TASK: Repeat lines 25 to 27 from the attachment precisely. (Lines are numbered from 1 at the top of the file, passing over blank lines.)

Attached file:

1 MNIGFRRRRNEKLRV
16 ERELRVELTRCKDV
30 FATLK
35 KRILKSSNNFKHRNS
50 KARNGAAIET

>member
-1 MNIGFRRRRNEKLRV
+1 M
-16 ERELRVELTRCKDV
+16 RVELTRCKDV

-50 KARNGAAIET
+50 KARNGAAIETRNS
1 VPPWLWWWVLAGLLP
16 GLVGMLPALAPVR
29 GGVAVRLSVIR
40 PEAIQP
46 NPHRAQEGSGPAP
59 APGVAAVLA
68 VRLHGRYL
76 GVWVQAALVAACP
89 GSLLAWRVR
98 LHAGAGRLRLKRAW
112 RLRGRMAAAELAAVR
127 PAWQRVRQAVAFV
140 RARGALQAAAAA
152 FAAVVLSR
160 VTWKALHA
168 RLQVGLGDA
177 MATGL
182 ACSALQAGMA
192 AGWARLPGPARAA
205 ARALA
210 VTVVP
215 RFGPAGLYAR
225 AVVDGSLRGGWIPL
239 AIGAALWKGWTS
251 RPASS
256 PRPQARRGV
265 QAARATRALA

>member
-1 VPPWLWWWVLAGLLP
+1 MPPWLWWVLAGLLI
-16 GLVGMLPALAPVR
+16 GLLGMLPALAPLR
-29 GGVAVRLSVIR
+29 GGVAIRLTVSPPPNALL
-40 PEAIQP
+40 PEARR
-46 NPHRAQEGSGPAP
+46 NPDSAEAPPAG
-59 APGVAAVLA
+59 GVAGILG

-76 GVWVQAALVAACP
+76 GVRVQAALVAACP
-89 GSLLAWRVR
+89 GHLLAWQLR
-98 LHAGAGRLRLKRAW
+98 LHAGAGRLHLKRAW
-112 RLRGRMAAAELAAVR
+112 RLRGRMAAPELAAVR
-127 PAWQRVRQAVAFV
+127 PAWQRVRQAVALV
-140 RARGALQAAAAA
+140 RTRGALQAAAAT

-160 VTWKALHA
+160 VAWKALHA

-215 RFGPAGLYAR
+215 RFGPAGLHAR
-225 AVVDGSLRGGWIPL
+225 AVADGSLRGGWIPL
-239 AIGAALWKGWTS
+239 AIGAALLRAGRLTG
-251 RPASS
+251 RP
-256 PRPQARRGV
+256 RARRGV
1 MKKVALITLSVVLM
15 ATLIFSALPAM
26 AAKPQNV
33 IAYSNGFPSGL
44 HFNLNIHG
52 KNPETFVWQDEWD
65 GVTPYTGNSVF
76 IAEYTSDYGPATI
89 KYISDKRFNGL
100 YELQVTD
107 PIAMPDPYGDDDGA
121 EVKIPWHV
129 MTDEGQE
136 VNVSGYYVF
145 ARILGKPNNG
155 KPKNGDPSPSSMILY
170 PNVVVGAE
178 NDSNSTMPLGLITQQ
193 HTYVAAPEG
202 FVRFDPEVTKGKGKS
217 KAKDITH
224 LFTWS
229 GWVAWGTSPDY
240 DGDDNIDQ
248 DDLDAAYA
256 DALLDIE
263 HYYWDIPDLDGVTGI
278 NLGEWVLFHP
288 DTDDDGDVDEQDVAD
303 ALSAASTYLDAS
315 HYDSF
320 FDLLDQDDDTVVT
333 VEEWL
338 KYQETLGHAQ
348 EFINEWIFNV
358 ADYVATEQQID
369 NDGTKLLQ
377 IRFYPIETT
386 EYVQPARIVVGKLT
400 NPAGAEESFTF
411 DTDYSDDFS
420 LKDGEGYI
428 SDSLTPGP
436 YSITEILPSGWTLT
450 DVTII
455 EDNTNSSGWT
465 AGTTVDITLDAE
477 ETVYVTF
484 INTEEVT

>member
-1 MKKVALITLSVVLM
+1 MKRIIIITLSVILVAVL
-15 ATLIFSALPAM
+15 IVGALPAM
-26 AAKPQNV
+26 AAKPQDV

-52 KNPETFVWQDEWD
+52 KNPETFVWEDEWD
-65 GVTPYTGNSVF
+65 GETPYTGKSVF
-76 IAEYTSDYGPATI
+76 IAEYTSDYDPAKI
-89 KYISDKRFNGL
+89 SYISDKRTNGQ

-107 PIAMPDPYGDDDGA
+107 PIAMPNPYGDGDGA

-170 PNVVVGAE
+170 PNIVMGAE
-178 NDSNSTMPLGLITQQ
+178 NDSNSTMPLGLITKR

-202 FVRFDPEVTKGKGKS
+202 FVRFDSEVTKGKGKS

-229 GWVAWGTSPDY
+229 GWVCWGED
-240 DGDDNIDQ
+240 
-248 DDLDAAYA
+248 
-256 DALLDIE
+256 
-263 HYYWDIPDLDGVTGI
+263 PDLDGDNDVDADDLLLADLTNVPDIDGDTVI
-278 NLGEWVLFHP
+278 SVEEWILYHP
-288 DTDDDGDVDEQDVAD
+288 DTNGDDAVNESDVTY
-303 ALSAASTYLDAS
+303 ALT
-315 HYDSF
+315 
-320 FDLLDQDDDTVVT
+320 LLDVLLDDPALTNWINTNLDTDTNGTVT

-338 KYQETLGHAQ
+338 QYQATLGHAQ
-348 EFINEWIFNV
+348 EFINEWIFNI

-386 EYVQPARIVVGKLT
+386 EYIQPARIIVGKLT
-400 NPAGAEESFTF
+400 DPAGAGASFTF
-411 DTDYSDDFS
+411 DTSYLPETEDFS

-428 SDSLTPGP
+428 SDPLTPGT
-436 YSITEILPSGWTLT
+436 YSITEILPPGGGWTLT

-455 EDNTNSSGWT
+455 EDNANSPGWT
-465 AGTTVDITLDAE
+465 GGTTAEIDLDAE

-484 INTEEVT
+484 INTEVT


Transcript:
140 RARGALQAAAAA
152 FAAVVLSR
160 VTWKALHA